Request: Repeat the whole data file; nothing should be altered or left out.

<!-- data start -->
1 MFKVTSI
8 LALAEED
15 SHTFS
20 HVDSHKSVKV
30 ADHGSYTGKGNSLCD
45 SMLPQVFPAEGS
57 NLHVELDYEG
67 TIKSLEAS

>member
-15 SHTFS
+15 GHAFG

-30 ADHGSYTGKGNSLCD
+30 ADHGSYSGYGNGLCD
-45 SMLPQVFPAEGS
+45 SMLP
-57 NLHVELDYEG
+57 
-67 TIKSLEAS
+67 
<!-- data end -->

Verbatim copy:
1 MFKVTSI
8 LALAEED
15 SHTFS
20 HVDSHKSVKV
30 ADHGSYTGKGNSLCD
45 SMLPQVFPAEGS
57 NLHVELDYEG
67 TIKSLEAS

>member
-15 SHTFS
+15 GHAFG

-30 ADHGSYTGKGNSLCD
+30 ADHGSYSGYGNGLCD
-45 SMLPQVFPAEGS
+45 SMLP
-57 NLHVELDYEG
+57 
-67 TIKSLEAS
+67 